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July 24, 2011

Tanzania: Kilombero District boiling with land-grabbing disputes

by Rose Mwalongo

Land-grabbing is slowly becoming a serious problem in Tanzania, with the poor being turned into landless citizens in their own country in the name of foreign investors. Some Tanzanians have lost confidence in the country's leadership, opting to form their own teams to fight for their land rights.

District officials have come under attack for failure to defend the land rights of their subjects, like the case of Kilombero district in Morogoro region. Residents of Namwawala village, for example, have, in recent years, been complaining that district officials are forcing them to give their land to investors for sugarcane farming.

A fact-finding mission of the Legal and Human Rights Centre and HAKIARDHI in 2009 discovered that 10,000 villagers would be made landless when 9,272.54 hectares of their land would be given to a sugarcane investor.

On April 2009, the District Land Officer, John Nzyela, showed a map indicating that Namwawala and Mofu villages would lose 6.032.55 hectares while Kisegese village would lose 863.53 hectares respectively. A
 study by the two organizations shows that the disputed land in the Ruipa valley involves four village...

Tracing the history of the land in dispute, the fact-finding mission interviewed villagers at Namwawala village and some senior district officials whether or not the land has been taken by an investor.

Acting District Executive Director Prudence Mtiganzi, District Land Officer Nzyela, District Legal Officer Bahati Chonya and Valuer Msafiri Mkude stated that the disputed land belonged to the government since the early 1970s. The land was surveyed by SUDECO (Sugar Development Corporation) in 1976 for sugarcane growing and other projects.

However, the project did not take place until 2005 when SUDECO's successor, the Sugar Board of Tanzania (SBT) revived its earlier plan of seeking an investor for sugarcane plantations. It is yet to be known why the project failed to take off.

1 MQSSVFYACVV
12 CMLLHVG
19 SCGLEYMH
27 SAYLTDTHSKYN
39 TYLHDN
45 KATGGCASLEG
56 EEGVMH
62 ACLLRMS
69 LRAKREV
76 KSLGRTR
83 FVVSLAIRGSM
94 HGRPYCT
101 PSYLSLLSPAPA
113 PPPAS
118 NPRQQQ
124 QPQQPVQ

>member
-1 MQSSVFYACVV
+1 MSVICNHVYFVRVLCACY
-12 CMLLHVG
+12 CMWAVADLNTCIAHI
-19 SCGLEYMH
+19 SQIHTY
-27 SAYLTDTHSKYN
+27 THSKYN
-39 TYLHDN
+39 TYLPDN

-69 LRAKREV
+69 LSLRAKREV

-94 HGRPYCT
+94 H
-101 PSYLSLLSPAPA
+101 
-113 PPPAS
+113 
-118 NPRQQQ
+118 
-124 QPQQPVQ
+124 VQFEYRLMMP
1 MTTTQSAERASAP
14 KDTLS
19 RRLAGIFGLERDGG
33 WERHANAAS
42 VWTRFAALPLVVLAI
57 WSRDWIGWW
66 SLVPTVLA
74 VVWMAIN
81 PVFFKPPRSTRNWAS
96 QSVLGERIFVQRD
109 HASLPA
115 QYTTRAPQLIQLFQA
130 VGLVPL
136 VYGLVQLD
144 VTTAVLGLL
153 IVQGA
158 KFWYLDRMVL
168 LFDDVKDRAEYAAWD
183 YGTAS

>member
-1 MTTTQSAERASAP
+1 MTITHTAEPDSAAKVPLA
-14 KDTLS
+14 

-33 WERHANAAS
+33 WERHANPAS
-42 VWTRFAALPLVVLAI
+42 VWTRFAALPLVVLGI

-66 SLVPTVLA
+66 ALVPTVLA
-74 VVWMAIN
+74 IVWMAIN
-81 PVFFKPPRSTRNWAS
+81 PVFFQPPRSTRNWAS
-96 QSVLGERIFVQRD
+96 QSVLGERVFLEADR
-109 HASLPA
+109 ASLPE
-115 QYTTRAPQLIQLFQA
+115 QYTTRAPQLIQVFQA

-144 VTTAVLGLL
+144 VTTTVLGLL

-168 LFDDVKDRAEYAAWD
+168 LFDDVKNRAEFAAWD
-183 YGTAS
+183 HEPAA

According to Nzyela, the project area is estimated at 9,272.54 hectares making 62 percent of the land for the affected villages. In the 1970s the total project area was divided into six blocks A, B, C, D, E and F. However, blocks D, E and F were later occupied by people and registered as villages, later to be abandoned by SUDECO.

The office of the District Executive Director says that SBT is just a promoter of the sugarcane farming project because of its expertise in the industry. This assertion, however, is in sharp contrast with explanations given on May 26, 2009 by the District Administrative Secretary Evarist Thomas Mbagga who claimed that the owner of the disputed land is SUDECO.

Hence, it is unclear which government entity holds the disputed land; neither did the district officials show the existence of any Government Notice (GN) declaring the land to have been acquired (by the President) for that purpose. The only proof available is a map indicating the existence of the project area although its validity and legality is questionable.

Whereas district officials accuse the village’s committee as the source of an increasing tension in the area, findings by the LHRC and HAKIARDHI show the opposite.

According to evidence collected from different sources, the real sources of conflict are two fold; namely lack of transparency  in the process of establishing the said investment, and non-participatory decision-making in matters affecting villagers’ interest in land.

This contravenes the objectives of the new land laws which call for all citizens to participate in decision-making on matters connected with their occupation or use of land.

For instance, to date the real owner of the disputable land is not clearly shown,nor the the expected investor. The fate of the victims is also not clearly stated as no alternative land is prepared and or allocated for their settlement after eviction. Above all, villagers complain that they are dictated to endorse and implement orders from above.

...villagers were told that the President owned the land and that he had ordered their eviction. This, however, did not augur well with most villagers who now seem aware of their land rights. In their report, LHRC and HAKIARDHI specify clearly the procedure that a president may use to take the land in accordance with the laws of the country.

Presidential acquisition is regulated under The Land Acquisition Act of 1967 [2]. Part II of the Act empowers the President to a compulsory acquisition of land for use by the corporation within the community or agricultural development but subject to prescribed procedures.

There are three stages in the process...

Generally, procedures ... are not proved to have been followed in transferring the disputed land.

full article...IPP Media

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